Northwestern performance a dud in home opener vs. Duke

    The first two games of the Northwestern Wildcats’ 2018 season look quite similar to their 2017 M.O. – a positive yet flawed performance in the opener, followed by a dud against the Duke Blue Devils. The result this time was a 21-7 victory for Duke (2-0), dropping Northwestern to 1-1 and ending their 9-game winning streak.

    Of course, the 2017 team went 9-2 for the rest of the year, turning the week two loss into an unseemly blip in an otherwise successful year. The problem this year? A repeat performance would require wins against two of four ranked opponents - #21 Michigan, #15 Michigan State, #5 Wisconsin, and #8 Notre Dame - in addition to an unblemished record in relatively evenly-matched opponents: Nebraska, Iowa and Minnesota. Looking ahead makes this loss all the more painful to stomach.

    Let’s start with the quarterback situation. Give credit where credit is due: the Duke defense is far more athletic than Purdue’s was, and they were relentless in creating pressure and in irritating wideouts Bennett Skowronek and Riley Lees (Flynn Nagel did just fine). However, both Clayton Thorson (22/38, 198 yds) and TJ Green (9/18, 84 yds) were inefficient in averaging about 5 yards per pass. Every Northwestern fan knows the offense is not built to be a constant deep threat, but a lack of creative play calling enabled Duke to focus on Jeremy Larkin, limiting his effectiveness after an explosive first quarter.

    To Pat Fitzgerald’s credit, the team did hit the ground running for the second consecutive week. Thorson connected with Nagel three times in the opening minutes before Larkin found a big hole for a 40-yard run. From there, Northwestern rode the offensive line until Larkin found the endzone for an early 7-0 lead. However, ineffective offense, poor play calling, and interceptions from both Thorson and Green meant that Northwestern was done scoring for the day.

    For the second year in a row, Duke QB Daniel Jones proceeded to shred the Northwestern defense for the duration of 21 unanswered points. After a pair of punts following the opening drive, Jones engineered a 6-minute that exposed the flaws in the Wildcats’ inexperienced secondary. Early into the second quarter, Jones found T.J. Rahming for the game-tying score.

    T.J. Green threw his interception on his first pass on the ensuing drive, marking the second consecutive week he has looked shaky out of the gate. Wildcat fans let out a sigh of relief when Thorson was back on the field just a couple minutes later, but he proceeded to get picked by Marquis Waters. To make things worse, superback Cameron Green was ejected for targeting on the tail end of the play. Because Green is a key piece in generating offensive flow, his absence was noticeable the rest of the way.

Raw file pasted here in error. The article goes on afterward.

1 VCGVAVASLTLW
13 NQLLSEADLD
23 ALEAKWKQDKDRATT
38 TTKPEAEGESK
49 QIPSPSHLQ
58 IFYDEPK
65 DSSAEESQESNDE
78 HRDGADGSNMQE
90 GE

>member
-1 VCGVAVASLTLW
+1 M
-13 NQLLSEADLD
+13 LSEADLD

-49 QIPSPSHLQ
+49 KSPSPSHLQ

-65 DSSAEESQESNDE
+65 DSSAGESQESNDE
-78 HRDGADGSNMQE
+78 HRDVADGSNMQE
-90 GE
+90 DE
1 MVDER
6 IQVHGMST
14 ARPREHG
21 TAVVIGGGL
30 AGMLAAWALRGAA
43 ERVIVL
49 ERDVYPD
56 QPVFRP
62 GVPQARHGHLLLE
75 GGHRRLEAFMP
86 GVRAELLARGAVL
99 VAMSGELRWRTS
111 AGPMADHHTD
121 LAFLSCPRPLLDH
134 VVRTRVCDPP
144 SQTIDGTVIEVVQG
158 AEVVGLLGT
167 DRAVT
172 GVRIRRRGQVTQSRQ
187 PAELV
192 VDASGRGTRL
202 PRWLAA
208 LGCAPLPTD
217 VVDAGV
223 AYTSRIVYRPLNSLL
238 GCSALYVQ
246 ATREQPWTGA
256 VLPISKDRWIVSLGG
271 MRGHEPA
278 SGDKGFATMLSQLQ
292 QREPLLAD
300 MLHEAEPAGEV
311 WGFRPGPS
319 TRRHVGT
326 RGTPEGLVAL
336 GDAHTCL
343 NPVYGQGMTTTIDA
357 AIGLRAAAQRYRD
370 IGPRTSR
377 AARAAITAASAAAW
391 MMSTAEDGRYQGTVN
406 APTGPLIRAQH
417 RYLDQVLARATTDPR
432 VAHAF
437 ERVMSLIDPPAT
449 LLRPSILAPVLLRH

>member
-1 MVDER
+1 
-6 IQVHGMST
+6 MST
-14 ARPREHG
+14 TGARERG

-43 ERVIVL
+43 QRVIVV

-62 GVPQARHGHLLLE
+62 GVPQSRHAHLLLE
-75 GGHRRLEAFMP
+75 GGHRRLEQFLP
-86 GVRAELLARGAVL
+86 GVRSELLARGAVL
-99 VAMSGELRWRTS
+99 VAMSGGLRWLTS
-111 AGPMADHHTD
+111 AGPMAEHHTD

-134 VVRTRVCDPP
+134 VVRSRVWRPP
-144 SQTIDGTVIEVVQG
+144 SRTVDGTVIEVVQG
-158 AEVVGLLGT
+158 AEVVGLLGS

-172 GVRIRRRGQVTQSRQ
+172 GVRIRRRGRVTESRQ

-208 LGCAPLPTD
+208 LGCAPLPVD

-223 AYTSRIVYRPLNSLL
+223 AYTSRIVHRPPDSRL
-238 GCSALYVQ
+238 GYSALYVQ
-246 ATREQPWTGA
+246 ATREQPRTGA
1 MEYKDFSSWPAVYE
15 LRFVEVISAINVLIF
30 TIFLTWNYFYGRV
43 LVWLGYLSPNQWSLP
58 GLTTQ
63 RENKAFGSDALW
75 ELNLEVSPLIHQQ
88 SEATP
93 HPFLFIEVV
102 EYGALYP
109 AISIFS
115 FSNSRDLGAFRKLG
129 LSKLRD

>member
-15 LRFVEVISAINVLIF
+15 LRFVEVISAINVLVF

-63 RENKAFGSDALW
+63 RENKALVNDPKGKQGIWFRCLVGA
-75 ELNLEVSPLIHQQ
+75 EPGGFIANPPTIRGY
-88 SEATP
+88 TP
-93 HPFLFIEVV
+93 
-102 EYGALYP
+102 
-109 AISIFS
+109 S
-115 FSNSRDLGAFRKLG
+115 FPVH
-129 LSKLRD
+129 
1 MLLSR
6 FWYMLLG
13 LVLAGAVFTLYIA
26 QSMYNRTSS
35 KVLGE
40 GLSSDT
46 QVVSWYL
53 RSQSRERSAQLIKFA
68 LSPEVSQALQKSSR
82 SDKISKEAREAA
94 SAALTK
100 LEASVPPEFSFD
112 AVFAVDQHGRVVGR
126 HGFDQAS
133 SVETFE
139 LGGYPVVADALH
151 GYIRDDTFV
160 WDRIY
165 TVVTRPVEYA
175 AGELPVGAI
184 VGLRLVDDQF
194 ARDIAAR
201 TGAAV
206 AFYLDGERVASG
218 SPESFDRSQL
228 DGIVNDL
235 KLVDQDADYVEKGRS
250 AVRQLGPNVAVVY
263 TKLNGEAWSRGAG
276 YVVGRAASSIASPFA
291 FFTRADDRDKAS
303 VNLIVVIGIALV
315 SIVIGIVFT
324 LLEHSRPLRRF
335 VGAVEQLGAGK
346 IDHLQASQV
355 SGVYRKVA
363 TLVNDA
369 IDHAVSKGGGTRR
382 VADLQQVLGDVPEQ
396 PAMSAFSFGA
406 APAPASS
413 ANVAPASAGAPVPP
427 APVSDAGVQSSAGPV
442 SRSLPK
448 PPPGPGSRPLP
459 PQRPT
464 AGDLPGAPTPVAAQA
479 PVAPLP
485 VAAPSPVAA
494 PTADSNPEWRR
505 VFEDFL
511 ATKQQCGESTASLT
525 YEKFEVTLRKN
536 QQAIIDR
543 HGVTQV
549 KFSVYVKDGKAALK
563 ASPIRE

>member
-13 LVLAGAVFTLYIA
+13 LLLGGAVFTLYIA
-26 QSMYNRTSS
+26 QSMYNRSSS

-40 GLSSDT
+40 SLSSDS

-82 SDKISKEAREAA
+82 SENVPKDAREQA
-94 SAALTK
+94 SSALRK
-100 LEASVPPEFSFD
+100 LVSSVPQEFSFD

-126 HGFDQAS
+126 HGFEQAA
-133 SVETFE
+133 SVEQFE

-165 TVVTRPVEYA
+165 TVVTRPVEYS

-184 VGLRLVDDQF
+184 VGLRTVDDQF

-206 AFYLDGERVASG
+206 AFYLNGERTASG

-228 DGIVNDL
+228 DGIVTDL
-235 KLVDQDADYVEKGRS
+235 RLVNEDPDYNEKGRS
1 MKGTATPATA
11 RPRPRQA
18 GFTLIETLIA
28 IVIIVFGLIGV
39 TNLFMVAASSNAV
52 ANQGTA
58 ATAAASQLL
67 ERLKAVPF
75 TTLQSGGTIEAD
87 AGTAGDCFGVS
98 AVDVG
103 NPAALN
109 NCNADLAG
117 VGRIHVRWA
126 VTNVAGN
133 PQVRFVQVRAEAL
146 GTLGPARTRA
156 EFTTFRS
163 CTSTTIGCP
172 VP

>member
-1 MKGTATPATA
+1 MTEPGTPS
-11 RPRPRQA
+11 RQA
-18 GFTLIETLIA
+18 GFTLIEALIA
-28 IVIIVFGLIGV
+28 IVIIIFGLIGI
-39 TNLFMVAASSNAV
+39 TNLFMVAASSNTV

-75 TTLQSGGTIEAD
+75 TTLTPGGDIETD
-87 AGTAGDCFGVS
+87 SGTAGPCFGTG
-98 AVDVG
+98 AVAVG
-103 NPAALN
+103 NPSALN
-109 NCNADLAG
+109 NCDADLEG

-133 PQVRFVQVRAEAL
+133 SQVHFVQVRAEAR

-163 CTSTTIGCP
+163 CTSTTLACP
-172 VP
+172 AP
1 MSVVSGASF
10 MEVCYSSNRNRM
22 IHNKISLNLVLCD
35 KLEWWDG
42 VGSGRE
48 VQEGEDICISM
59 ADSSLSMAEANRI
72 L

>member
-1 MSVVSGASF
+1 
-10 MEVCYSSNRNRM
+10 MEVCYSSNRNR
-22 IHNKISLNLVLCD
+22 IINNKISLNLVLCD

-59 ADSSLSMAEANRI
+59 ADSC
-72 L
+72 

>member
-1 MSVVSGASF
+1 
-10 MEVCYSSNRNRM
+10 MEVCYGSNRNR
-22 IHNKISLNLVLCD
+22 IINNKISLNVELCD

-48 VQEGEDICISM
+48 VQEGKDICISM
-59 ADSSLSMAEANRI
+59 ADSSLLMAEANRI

On the first play after the second interception, Jones connected with Johnathan Lloyd for a 52-yard touchdown, squandering any trace of momentum that the 'Cats had from their opening drive. By the end of the half, Duke was up 21-7.

    The second half was not fun to watch. Duke was happy to revert to classic Big Ten football: heavy on punting, light on offensive creativity. Despite it being clear that Northwestern had nothing going offensively, Fitzgerald and offensive coordinator Mick McCall continued their pattern from last year of challenging the opposing defense on fourth down, and it didn’t work  the ‘Cats turned the ball over on downs three times in the second half alone.

    On the first drive of the half, Thorson and Larkin drove Northwestern to the red zone before the drive stalled, leaving the Wildcats with a 4th & Goal from the Duke 4. Forgoing an easy three points and momentum, the offense stayed on the field, the Blue Devils overwhelmed the offensive line, and Thorson was sacked. As the third quarter turned into the fourth, it became clear that the Wildcats had no answer for Duke’s athleticism, and eventually the game (mercifully) ended.

    This was ugly. Northwestern faces Akron (1-0) in Evanston next week before a bye week. Then the true gauntlet begins.


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